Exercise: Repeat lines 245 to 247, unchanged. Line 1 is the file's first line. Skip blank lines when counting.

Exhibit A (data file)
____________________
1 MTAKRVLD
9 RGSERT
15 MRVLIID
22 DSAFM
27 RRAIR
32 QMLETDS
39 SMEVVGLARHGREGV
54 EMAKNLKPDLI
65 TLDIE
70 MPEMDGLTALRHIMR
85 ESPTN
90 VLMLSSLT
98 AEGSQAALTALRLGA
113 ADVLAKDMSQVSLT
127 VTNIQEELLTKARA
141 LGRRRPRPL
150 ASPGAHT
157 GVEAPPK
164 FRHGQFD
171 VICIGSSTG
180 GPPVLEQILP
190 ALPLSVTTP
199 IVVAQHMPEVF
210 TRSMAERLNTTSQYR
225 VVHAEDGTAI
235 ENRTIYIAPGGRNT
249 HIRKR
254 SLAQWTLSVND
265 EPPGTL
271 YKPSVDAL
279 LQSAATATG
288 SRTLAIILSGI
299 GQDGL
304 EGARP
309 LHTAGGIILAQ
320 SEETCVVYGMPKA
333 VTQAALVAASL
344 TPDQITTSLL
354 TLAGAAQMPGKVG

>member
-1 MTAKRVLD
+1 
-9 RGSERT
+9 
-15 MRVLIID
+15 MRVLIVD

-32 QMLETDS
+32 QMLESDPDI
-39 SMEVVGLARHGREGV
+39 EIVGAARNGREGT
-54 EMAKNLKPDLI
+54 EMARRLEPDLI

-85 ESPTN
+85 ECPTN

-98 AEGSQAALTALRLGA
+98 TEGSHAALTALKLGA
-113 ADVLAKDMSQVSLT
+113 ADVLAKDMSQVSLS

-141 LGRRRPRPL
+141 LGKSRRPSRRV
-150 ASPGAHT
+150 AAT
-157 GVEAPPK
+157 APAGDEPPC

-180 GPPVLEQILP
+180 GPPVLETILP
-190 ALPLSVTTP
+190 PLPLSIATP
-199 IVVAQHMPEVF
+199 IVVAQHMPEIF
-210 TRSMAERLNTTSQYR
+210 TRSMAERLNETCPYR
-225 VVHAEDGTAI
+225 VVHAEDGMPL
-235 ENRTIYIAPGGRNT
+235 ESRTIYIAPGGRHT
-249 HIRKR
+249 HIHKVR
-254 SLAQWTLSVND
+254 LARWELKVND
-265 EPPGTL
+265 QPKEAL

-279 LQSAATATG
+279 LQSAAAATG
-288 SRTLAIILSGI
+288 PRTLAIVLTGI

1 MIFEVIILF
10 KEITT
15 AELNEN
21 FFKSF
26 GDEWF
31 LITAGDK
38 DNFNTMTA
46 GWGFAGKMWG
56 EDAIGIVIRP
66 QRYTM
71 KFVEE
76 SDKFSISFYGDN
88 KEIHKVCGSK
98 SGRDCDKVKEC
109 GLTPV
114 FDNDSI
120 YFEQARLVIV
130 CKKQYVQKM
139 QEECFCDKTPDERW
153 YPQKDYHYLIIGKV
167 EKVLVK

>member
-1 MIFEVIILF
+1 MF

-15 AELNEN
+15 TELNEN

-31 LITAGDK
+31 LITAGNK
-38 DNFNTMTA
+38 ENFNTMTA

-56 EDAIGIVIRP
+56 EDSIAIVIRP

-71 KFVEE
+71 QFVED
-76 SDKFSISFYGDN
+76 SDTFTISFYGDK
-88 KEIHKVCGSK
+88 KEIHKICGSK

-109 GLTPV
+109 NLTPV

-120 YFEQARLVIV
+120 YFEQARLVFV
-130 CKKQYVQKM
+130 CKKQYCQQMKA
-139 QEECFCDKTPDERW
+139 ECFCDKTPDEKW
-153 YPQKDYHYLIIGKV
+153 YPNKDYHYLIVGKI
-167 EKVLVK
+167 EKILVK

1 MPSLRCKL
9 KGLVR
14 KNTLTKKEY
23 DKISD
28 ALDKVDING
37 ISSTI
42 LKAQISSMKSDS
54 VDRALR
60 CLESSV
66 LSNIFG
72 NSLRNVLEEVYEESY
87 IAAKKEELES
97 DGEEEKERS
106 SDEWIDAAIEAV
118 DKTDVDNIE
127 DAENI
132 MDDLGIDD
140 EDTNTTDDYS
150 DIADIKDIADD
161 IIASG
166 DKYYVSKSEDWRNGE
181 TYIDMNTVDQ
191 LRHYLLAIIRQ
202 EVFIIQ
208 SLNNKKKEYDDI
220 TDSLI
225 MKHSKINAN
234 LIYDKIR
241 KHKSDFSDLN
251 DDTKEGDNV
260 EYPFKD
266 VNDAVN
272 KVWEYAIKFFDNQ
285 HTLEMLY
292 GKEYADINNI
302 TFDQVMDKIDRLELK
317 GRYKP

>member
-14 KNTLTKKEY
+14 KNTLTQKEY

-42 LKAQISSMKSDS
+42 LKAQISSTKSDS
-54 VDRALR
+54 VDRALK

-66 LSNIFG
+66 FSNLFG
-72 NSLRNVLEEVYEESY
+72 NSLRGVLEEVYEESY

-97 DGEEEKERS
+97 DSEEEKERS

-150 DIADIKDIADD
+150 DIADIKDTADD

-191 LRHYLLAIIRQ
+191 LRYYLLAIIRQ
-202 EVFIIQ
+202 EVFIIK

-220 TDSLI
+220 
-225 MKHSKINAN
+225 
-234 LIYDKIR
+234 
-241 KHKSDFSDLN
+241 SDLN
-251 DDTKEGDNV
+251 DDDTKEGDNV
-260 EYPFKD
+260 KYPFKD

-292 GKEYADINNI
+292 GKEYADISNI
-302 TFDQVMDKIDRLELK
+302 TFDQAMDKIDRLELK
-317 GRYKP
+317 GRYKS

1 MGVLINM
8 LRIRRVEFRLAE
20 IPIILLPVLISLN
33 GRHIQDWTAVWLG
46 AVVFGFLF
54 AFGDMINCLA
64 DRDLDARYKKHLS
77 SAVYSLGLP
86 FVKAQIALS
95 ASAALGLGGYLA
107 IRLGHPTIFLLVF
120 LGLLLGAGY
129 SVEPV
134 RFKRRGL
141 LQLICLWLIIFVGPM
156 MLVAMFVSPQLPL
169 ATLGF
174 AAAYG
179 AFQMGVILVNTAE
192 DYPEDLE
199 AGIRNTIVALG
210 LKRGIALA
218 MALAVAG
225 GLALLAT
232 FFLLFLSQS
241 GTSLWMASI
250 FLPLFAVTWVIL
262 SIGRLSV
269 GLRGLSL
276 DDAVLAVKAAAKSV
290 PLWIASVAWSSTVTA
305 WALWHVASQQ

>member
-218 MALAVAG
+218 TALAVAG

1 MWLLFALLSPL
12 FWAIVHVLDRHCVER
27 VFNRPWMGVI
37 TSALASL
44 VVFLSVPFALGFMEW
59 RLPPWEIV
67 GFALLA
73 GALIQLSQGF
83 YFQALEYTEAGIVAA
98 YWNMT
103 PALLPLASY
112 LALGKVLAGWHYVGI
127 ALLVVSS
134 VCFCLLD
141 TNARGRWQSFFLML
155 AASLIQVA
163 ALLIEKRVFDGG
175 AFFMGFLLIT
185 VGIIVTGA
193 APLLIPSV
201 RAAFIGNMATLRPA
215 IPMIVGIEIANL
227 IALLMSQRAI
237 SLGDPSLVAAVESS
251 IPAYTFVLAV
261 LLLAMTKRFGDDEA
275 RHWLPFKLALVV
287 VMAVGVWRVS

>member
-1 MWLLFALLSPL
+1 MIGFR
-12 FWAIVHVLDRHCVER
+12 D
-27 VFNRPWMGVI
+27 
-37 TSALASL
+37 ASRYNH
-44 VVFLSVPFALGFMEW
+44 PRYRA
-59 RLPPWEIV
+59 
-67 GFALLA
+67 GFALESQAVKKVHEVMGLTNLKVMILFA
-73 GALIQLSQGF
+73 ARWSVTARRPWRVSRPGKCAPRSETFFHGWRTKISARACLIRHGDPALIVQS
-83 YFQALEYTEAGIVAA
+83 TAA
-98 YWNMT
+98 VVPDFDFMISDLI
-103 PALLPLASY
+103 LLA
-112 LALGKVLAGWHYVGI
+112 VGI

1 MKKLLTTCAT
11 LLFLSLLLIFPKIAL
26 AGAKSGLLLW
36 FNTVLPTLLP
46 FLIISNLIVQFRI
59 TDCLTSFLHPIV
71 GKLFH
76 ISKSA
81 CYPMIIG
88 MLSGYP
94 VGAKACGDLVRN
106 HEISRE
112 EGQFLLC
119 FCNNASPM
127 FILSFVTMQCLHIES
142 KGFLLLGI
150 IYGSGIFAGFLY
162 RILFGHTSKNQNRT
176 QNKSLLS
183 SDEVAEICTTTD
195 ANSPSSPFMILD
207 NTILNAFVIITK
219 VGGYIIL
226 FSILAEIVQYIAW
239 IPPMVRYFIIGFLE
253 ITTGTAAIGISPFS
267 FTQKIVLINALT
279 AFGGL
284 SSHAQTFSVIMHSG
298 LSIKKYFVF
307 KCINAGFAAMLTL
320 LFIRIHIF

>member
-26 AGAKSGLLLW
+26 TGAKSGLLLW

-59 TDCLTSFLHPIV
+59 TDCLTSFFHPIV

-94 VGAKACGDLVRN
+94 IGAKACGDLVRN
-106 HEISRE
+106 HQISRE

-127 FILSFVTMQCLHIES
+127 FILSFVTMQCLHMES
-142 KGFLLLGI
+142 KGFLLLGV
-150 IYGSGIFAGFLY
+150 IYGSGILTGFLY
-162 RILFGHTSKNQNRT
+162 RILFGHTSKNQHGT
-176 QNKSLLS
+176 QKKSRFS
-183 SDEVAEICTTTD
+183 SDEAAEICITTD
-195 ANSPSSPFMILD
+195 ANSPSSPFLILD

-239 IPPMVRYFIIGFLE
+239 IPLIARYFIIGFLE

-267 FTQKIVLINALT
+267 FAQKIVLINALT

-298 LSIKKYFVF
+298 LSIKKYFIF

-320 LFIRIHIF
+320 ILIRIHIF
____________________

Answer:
+218 TALAVAG

1 MWLLFALLSPL
12 FWAIVHVLDRHCVER